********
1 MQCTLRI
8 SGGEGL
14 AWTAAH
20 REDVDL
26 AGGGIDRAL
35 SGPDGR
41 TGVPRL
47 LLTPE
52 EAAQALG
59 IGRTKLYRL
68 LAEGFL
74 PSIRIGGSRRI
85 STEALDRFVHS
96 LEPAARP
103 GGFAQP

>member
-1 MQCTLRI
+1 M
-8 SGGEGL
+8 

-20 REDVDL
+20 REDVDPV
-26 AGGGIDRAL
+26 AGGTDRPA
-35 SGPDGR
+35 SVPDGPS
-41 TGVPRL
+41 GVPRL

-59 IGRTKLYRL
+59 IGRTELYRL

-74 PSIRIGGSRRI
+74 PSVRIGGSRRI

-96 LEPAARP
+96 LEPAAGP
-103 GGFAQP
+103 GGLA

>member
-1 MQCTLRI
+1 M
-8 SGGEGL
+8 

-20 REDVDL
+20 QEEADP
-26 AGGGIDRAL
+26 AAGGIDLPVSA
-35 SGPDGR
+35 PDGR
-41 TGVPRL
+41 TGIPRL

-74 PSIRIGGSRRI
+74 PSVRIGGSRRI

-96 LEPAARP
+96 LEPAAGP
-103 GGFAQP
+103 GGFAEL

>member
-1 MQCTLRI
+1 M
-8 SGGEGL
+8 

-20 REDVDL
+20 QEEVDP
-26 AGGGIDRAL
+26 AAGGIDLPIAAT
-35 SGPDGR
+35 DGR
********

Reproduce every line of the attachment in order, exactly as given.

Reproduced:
1 MQCTLRI
8 SGGEGL
14 AWTAAH
20 REDVDL
26 AGGGIDRAL
35 SGPDGR
41 TGVPRL
47 LLTPE
52 EAAQALG
59 IGRTKLYRL
68 LAEGFL
74 PSIRIGGSRRI
85 STEALDRFVHS
96 LEPAARP
103 GGFAQP

>member
-1 MQCTLRI
+1 M
-8 SGGEGL
+8 

-20 REDVDL
+20 REDVDPV
-26 AGGGIDRAL
+26 AGGTDRPA
-35 SGPDGR
+35 SVPDGPS
-41 TGVPRL
+41 GVPRL

-59 IGRTKLYRL
+59 IGRTELYRL

-74 PSIRIGGSRRI
+74 PSVRIGGSRRI

-96 LEPAARP
+96 LEPAAGP
-103 GGFAQP
+103 GGLA

>member
-1 MQCTLRI
+1 M
-8 SGGEGL
+8 

-20 REDVDL
+20 QEEADP
-26 AGGGIDRAL
+26 AAGGIDLPVSA
-35 SGPDGR
+35 PDGR
-41 TGVPRL
+41 TGIPRL

-74 PSIRIGGSRRI
+74 PSVRIGGSRRI

-96 LEPAARP
+96 LEPAAGP
-103 GGFAQP
+103 GGFAEL

>member
-1 MQCTLRI
+1 M
-8 SGGEGL
+8 

-20 REDVDL
+20 QEEVDP
-26 AGGGIDRAL
+26 AAGGIDLPIAAT
-35 SGPDGR
+35 DGR